17. Two types of thinking • Paradigmatic and narrative thinking are complementary • Paradigmatic thinking ‘involves logical and verbal thinking and its object is to test for empirical truth’ • Good argument, tight analysis, falsifiable empirical discovery • Narrative thinking “entails storylike, imagistic thinking, and its object is not truth but ‘verisimilitude’ or ‘lifelikeness’”

  18. “Narrative thinking seeks ‘good stories, gripping drama, and believable (though not necessarily true) historical accounts” • “Fantasy and imagination play an essential role in narrative thinking”

  19. Escapism • Overproduction of unpleasant fantasies • Boredom-avoidance

  20. Thematic Correspondence Hypothesis • People choose content based on their fantasies • Those with violent fantasies tend to watch violent content • However, reverse causation is indicated • May be reciprocal

  21. Thematic Compensation Hypothesis • “people select entertainment themes that reflect those types of fantasies that they cannot produce themselves” • Erotica • Freudian argument that fantasies reflect unsatisfied wishes • Evidence to date does not support—people watch content they tend to fantasize about

  22. Role of fantasy and imagination during media exposure • Very little research carried out on this • Must draw from related disciplines • Emotional involvement in fantasy worlds runs counter to prior emotion theory • Emotions were thought to be tied to a feeling that what one was witnessing was real—the more real, the more powerful the emotional response

  23. Aesthetic emotion • “According to Frijda (1989), viewers experience aesthetic emotions because they regard the events in films as true events in an imaginary world. Viewers do not perceive the occurrence of these events as unreal; they just discount any proof in the film that point to it being unreal.”

  24. Harris • Two ways of watching a movie (TV show, etc.) • In ‘default mode’, the viewers “do not employ their knowledge of the reality status of the movie to suppress their emotions” • They are aware the movie is unreal, they just don’t take it into account • In the second way in which viewers consume fictional entertainment, they do use their knowledge of the reality status of the movie. • They do so either because the movie challenges their suspension of disbelief or because of the shocking character of what they see—they protect themselves by remembering the fictional nature of the events, etc.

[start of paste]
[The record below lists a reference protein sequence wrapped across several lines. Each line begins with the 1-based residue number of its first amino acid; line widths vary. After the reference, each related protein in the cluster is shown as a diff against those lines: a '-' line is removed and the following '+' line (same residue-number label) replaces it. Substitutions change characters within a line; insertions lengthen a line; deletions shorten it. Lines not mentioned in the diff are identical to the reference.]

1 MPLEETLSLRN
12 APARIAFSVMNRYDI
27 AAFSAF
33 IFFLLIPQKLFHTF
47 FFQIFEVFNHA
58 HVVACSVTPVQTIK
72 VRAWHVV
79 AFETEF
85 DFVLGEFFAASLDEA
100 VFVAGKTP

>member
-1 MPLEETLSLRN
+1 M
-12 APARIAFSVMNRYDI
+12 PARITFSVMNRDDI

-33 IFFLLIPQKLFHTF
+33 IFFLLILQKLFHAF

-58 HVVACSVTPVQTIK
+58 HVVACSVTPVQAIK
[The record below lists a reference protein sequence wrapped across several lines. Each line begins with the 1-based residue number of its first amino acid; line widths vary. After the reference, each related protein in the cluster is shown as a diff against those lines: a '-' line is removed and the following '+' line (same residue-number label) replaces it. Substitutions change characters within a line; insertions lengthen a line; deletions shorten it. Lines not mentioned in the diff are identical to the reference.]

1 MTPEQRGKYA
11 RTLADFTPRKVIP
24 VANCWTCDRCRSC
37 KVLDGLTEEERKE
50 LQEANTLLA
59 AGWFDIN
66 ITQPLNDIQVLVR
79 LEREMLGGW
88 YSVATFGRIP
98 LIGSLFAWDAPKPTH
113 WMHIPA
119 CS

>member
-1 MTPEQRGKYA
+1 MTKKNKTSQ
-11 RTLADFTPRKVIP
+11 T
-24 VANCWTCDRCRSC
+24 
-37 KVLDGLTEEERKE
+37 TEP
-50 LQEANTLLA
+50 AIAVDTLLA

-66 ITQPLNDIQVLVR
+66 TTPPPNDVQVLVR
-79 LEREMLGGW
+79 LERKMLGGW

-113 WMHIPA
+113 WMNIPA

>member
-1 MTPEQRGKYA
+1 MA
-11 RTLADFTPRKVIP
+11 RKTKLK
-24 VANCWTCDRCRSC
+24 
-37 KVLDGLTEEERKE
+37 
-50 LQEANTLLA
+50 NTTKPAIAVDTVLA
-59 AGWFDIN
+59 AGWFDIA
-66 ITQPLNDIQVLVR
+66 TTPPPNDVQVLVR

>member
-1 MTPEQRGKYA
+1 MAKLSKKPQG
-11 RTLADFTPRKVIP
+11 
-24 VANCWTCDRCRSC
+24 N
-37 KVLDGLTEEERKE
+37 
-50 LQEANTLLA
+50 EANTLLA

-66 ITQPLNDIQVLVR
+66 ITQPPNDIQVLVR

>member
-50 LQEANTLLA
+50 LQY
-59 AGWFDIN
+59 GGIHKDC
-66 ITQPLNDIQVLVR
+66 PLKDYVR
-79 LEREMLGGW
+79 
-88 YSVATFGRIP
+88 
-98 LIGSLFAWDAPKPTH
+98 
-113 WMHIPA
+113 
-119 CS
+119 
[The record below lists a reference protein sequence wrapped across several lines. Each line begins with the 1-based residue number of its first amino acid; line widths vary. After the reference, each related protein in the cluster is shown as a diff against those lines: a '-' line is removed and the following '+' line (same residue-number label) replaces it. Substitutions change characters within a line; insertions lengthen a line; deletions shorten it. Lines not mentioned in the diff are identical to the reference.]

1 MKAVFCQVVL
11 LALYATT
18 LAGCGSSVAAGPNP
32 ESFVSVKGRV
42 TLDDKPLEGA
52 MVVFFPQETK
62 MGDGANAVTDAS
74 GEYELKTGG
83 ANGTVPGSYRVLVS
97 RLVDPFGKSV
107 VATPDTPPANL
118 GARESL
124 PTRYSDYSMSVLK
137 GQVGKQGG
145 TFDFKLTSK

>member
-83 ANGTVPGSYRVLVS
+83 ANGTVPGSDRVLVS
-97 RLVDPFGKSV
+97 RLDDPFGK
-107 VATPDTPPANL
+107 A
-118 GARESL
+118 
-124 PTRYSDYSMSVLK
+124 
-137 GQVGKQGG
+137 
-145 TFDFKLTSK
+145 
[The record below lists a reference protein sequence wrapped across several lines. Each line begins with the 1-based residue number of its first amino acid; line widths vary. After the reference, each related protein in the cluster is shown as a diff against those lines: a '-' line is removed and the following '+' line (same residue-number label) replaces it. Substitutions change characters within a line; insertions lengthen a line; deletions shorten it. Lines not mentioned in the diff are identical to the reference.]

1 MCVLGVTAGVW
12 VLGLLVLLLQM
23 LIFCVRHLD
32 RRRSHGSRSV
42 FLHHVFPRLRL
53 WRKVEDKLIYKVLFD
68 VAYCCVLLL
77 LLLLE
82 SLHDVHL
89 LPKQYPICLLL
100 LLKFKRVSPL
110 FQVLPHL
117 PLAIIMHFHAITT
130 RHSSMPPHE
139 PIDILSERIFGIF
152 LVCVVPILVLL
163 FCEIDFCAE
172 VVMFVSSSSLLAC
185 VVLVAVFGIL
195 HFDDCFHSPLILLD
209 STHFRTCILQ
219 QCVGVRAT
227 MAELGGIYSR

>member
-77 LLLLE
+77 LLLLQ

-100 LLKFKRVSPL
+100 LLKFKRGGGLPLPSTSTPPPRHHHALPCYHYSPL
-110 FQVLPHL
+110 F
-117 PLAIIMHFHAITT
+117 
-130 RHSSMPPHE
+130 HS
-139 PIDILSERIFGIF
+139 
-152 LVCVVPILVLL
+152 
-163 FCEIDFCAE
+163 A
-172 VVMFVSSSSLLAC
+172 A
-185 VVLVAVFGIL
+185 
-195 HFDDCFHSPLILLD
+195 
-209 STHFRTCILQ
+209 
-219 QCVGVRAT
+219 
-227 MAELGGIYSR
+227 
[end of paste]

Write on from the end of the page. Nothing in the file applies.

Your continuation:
25. “When viewers consume fiction in the default mode, that is, escorted by emotions, they rely on their experiential system of information processing. The experiential system involves rapid, automatic processing, is pleasure-oriented, emotionally driven, and characterized by a primacy of affective reactions.”

  26. Immersion • Transportation • Diegetic effect • Presence • The viewer/consumer’s mental system becomes focused on the events occurring in an imaginary world while the real-world events are suppressed, the viewer witnesses the imaginary events and these drive the viewer’s emotional system, and the force of the effect is derived from our capacity for imagination

  27. Responses to drama (Polichak and Gerrig) • Inferences • ‘As if’ responses • Problem-solving responses • Replotting responses • Evaluatory responses

  28. Social Responses • Empathy • Parasocial interaction

  29. Role of fantasy and imagination after exposure • Stimulation • It appears that media content can stimulate certain forms of fantasy • The evidence does not seem to demonstrate that imagination is enhanced by audiovisual stimulation • Scholars appear to assume that books, etc. stimulate imagination

  30. Reduction hypotheses • Visualization hypothesis • By providing ready-made video and audio, the stimulation of imagination (among kids) is reduced • The evidence is mixed • Rapid-pacing hypothesis • Little time to evaluate, think over content • Evidence is inconclusive

  31. Passivity hypothesis • Television generates a passive, “let you entertain me” attitude that suppresses imagination • Again, evidence lacking and other ‘let-you-entertain-me’ situations are not included (plays, listening to books being read, etc.) • Arousal hypothesis • Arousal leads to hyperactivity, impulsive behavior • Some evidence in the case of violent programming, but limited understanding of the mechanism